Apple Hill Farm
BY jan todd
t was love at first sight when they locked eyes at the Kentucky State Fair. As Lee Rankin gazed into his enormous, gentle eyes, she melted, feeling unconditional adoration and sensing that her life had changed forever. At that moment, she decided she must have him. Or at least some like him. Perhaps even a whole herd. Thus began Lee’s dream to own an alpaca farm. Some thought her crazy. After all, Lee was a single mom with a two year old son, Will. True, she had a soft spot in her heart for animals, but she had never lived on a farm. Her father was a banker 84
High Country Magazine
at a brokerage farm where she grew up in Louisville, Kentucky, and her family’s lifestyle was quite suburban. At the time of her first alpaca encounter, Lee had recently published a cookbook, “Cookin’ Up a Storm: The Life and Recipes of Annie Johnson.” Annie was Lee’s childhood nanny and lifelong friend. While promoting the book, Lee had visited Blowing Rock on two occasions for book signings. She had been so enamored by the beauty of the Blue Ridge Mountains that the High Country became her first choice for the farm of her dreams.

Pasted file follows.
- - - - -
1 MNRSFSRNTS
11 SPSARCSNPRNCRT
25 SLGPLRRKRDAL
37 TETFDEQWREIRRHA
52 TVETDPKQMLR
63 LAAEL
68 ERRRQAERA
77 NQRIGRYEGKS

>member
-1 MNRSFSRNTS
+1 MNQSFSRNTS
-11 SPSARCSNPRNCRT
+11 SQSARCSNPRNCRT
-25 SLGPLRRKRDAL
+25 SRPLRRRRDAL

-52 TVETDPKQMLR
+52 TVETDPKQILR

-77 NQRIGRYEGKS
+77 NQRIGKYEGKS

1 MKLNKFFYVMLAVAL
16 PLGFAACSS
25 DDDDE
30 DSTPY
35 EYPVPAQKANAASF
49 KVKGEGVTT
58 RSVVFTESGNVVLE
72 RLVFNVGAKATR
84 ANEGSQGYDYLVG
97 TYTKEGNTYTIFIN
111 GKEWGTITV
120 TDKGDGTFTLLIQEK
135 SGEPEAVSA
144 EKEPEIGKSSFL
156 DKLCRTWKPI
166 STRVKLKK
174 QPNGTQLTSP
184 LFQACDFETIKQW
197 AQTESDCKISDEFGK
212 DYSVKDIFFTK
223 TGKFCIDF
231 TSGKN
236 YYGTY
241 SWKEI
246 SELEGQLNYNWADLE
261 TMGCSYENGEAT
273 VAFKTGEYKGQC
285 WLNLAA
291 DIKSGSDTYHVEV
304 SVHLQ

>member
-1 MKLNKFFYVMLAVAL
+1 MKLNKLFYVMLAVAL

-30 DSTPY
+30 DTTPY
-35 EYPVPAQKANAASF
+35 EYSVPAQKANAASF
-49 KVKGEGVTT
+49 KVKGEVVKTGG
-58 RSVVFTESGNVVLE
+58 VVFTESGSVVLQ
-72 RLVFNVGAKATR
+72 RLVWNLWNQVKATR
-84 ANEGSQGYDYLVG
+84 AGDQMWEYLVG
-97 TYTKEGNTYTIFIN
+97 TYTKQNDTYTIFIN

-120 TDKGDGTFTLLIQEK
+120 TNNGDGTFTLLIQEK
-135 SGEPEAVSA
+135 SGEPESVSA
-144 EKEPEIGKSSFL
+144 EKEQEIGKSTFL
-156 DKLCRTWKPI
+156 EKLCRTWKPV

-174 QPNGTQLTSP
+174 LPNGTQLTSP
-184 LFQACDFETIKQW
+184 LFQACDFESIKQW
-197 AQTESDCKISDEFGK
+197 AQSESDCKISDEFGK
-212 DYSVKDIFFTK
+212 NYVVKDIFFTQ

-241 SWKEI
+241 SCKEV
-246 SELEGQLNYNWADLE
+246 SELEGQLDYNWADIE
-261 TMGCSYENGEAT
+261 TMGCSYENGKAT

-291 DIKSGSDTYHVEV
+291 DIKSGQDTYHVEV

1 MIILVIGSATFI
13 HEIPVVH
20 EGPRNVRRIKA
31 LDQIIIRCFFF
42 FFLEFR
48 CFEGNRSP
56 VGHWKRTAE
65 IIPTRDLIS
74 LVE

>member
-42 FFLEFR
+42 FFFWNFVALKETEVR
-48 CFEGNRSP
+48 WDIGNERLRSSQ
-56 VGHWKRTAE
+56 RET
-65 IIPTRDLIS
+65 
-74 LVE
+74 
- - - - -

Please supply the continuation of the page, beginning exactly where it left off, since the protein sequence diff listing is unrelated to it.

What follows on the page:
“Even though I didn’t know anyone in the area, I drove down to North Carolina and started looking for a place. I wanted something with at least ten acres of farmable land and a mountaintop view. I decided that if I found a property that I just couldn’t say “no” to, then that was it. We’d move.” As destiny would have it, Lee found just the place, at the peak of Valle Mountain in a community called Matney, about halfway between Valle Crucis and Banner Elk. The forty-acre property had a contemporary styled home, and had once been a thriving apple farm. Woods had grown